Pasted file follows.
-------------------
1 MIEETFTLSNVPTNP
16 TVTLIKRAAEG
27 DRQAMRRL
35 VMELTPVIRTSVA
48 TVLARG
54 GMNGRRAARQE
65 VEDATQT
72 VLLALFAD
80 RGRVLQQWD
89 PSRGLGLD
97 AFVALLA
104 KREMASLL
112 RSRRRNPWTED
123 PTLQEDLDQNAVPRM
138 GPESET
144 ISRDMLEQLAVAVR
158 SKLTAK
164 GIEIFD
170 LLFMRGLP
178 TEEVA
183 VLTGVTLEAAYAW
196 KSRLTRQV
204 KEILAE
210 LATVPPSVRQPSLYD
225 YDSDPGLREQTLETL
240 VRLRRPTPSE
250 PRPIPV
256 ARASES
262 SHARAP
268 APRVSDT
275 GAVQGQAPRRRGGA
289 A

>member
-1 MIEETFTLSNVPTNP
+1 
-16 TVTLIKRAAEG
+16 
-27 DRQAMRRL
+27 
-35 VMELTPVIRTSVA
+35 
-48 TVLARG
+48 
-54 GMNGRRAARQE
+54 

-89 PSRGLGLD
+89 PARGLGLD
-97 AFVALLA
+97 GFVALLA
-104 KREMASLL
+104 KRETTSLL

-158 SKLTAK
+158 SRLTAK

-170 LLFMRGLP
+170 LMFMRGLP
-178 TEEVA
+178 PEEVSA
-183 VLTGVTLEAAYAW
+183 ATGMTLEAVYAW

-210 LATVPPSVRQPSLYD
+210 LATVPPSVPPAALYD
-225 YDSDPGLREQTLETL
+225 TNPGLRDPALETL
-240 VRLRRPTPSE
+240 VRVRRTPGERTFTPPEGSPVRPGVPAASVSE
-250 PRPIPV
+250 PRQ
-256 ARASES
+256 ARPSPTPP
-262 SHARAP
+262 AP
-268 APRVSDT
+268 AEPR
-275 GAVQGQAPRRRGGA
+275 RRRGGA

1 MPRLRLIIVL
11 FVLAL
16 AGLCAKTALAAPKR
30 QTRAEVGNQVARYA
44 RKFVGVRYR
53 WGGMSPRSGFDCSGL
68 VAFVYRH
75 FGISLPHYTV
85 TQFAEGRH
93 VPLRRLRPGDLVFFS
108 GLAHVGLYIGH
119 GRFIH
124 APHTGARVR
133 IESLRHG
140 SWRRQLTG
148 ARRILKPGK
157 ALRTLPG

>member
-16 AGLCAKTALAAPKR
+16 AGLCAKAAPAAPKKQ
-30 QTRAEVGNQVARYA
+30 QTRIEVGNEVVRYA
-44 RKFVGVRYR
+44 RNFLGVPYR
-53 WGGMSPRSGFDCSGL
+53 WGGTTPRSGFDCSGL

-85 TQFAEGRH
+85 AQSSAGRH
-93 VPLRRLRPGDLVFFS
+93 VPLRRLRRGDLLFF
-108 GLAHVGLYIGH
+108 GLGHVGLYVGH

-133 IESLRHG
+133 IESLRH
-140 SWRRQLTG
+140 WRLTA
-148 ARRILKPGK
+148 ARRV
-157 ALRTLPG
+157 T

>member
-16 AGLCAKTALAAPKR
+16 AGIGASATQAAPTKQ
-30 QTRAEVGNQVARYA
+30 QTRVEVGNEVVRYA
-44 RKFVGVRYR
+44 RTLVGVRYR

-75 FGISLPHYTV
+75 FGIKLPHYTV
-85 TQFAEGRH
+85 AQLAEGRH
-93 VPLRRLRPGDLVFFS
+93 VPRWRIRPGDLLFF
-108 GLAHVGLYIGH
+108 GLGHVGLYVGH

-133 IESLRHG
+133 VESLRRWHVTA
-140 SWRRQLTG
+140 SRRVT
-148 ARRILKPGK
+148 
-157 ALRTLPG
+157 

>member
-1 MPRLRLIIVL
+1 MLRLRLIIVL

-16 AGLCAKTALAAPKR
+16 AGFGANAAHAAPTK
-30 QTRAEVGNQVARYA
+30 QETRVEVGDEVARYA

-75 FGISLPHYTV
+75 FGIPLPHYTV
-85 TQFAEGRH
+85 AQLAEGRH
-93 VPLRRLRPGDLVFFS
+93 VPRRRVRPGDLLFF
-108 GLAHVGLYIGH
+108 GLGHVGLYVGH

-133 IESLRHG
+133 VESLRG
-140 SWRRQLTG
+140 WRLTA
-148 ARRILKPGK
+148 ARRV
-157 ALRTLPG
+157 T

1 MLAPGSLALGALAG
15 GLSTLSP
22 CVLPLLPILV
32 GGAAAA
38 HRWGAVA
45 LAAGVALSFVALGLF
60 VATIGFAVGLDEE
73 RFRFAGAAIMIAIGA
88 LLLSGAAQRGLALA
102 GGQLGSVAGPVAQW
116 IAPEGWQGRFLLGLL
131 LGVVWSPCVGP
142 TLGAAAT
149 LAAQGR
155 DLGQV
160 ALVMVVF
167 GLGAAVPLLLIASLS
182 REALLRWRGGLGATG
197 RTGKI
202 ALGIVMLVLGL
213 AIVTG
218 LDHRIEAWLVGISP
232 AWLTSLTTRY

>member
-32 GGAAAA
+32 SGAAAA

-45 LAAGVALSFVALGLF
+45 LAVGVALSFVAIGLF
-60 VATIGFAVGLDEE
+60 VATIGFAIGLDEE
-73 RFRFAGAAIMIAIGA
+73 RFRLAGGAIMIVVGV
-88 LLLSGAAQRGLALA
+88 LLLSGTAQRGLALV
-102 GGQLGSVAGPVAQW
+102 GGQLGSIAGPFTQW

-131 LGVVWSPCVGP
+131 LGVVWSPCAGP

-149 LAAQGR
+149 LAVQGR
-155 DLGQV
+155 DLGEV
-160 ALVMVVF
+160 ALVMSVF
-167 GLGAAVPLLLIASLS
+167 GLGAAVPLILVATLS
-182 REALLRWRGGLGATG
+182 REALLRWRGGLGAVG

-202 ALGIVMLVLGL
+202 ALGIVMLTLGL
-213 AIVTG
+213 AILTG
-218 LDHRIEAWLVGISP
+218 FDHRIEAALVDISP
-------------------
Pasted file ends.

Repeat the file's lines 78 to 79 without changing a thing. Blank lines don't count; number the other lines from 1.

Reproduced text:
16 AGLCAKTALAAPKR
30 QTRAEVGNQVARYA